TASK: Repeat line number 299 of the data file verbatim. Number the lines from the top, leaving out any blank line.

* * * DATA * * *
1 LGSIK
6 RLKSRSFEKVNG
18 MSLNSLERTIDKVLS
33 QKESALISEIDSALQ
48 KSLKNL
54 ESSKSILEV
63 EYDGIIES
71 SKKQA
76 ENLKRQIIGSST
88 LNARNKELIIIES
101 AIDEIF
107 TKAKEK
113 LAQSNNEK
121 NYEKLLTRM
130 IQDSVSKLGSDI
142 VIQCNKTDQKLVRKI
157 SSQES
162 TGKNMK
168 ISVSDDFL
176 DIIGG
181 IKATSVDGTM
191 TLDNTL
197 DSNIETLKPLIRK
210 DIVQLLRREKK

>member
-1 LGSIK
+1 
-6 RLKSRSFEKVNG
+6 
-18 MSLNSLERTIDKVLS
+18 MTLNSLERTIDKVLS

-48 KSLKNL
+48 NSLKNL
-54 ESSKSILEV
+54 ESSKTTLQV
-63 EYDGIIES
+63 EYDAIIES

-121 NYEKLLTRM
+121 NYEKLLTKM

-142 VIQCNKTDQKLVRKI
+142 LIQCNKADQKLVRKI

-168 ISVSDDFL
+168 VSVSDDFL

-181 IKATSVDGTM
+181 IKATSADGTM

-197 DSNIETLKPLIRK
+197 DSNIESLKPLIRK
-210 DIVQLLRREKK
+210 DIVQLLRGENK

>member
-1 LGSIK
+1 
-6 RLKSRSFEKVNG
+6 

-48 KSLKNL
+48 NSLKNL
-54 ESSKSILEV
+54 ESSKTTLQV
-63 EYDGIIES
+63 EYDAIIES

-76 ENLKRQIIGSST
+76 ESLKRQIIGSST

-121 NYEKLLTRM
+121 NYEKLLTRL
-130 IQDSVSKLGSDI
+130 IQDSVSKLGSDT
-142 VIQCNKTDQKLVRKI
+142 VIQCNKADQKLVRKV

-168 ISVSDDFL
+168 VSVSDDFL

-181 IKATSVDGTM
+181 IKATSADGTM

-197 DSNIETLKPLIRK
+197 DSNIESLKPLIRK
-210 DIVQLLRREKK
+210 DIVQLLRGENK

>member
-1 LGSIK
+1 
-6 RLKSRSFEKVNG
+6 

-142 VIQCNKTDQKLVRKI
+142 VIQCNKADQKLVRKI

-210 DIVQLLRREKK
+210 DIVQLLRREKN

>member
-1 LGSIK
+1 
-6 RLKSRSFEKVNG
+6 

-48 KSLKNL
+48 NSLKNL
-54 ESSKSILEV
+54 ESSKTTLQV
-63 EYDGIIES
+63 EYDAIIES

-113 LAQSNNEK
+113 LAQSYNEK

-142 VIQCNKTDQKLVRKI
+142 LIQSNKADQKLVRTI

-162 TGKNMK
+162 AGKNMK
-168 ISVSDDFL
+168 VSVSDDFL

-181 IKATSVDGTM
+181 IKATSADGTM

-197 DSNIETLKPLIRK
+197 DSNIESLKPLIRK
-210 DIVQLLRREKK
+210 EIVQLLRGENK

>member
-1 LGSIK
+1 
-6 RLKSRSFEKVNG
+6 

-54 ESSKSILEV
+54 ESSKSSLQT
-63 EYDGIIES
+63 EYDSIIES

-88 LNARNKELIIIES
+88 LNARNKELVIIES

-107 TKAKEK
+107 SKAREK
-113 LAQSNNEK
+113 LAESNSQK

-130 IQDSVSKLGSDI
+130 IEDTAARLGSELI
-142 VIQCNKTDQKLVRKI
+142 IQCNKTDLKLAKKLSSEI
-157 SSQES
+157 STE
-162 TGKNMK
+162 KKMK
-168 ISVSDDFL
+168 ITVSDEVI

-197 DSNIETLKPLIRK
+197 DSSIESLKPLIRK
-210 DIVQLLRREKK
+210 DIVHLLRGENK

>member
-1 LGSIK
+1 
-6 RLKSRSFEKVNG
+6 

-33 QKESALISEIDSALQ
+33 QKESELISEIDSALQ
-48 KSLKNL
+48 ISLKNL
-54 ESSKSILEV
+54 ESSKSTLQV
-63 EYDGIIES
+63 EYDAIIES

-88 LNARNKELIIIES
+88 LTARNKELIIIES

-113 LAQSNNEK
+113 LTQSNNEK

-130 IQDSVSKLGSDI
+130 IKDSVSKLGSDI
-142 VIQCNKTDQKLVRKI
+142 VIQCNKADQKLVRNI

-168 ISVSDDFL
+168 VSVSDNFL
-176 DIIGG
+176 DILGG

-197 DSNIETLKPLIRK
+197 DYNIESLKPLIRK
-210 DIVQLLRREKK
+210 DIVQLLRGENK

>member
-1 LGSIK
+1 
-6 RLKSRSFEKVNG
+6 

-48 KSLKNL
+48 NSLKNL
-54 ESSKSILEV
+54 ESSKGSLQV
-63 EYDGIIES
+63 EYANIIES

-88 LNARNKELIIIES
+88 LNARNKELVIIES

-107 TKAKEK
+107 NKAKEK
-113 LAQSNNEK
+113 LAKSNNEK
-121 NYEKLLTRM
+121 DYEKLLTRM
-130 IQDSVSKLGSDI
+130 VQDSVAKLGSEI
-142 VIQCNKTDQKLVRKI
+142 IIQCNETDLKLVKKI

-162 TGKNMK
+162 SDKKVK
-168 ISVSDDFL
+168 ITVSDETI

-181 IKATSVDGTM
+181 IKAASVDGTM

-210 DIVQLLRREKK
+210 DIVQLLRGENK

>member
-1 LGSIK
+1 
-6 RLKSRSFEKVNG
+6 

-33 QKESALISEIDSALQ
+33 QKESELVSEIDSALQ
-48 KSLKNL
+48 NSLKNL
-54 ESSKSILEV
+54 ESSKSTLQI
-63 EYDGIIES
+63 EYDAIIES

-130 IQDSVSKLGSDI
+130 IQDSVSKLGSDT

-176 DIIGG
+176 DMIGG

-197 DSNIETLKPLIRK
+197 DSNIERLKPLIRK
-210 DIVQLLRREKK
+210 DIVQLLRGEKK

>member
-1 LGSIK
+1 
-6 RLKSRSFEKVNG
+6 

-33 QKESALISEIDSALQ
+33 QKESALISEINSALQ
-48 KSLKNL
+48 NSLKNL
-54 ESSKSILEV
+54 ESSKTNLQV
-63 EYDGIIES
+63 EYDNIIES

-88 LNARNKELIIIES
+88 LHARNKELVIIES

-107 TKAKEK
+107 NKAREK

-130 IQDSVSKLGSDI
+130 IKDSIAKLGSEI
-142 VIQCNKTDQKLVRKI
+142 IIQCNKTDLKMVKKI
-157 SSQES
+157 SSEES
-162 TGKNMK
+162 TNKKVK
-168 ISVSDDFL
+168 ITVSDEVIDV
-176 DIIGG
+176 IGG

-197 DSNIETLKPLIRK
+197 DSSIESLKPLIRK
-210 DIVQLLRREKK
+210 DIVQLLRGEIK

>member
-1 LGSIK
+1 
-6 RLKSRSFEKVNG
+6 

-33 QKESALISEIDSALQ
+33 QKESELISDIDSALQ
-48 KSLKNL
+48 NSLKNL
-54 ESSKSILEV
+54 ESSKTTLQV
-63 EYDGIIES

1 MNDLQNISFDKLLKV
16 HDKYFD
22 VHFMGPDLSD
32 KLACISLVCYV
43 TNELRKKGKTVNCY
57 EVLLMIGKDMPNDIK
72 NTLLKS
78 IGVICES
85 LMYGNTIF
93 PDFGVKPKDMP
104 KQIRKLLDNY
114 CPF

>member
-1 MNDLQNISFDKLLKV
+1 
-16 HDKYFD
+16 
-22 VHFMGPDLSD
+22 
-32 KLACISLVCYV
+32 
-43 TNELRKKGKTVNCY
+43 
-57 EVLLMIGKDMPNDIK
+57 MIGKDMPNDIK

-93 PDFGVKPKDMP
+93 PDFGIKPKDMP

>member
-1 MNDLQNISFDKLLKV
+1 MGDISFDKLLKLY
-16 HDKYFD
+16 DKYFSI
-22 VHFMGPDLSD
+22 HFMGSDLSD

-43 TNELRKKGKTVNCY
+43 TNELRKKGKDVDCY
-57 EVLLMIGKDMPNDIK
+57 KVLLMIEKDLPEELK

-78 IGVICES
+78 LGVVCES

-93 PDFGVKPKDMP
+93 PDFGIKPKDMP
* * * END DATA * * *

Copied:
+22 HFMGSDLSD